Cloudy with a chance of pain? Researchers need you to find out if pain is linked to the weather
Published on 11 March 2016
Have you ever noticed the pain you're feeling seems to change depending on whether it’s damp or dry, blazing sunshine or cold and grey outside? With the help of thousands of people with arthritis from all over the UK and using a unique new smartphone app, scientists at the University of Manchester will be able to investigate the age-old theory that there’s a link between the weather and the pain caused by arthritis.
The research team are urging you to get involved in this world-first research study by tracking your pain symptoms each day on the Cloudy with a Chance of Pain app. Anyone in the UK with arthritis or chronic pain, aged over 17, can take part. All you’ll need is a smartphone. Go to
www.cloudywithachanceofpain.com to find out more.
Using weather data gathered from phone GPS trackers researchers will be looking for any significant patterns or relationships between the pain people are feeling and the weather. It's hoped the results of the year-long study will mean researchers will be able to generate pain forecasts to help people with arthritis to manage their symptoms and lead more active, pain-free lives.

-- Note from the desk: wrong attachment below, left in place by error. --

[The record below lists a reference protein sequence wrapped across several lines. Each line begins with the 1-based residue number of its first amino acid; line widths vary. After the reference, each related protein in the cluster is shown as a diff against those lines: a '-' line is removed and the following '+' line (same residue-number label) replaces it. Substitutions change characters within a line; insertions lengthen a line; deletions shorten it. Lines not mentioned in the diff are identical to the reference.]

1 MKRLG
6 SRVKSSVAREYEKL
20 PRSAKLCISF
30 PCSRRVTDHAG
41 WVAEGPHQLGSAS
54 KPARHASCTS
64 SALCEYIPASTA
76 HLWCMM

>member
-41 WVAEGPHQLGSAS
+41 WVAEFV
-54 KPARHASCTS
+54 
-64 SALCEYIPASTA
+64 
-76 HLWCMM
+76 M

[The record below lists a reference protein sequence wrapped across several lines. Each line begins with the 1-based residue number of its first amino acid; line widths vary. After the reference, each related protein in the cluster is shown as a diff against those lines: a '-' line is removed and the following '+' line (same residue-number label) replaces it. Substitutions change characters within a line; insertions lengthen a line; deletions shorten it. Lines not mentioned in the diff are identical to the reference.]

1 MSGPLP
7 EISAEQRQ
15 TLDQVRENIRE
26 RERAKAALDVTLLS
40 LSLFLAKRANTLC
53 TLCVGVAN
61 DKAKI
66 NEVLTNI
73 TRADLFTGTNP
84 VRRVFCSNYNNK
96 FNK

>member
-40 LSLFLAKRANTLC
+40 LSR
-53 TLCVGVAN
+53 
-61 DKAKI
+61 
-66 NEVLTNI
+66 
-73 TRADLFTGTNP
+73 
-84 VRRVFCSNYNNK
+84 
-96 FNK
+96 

Using technology to answer age-old questions
Dr Will Dixon, director of our centre for epidemiology in Manchester who's leading this Arthritis Research UK-funded study, says: "This question has been around for 2,000 years but it’s only now, by using modern technology, that we have the ability to answer it.
"We’re not just inviting people to submit data, we want your ideas about the association between weather and pain too."
We're funding this exciting study as many of you tell us you believe changes in the weather affect the level of pain you feel. A study which could support this theory with scientific evidence, resulting in improved pain management for people with arthritis, is vitally important, so please sign up today at
A pioneering pilot approach to patient involvement is putting people with arthritis at the heart of decision-making on research funding.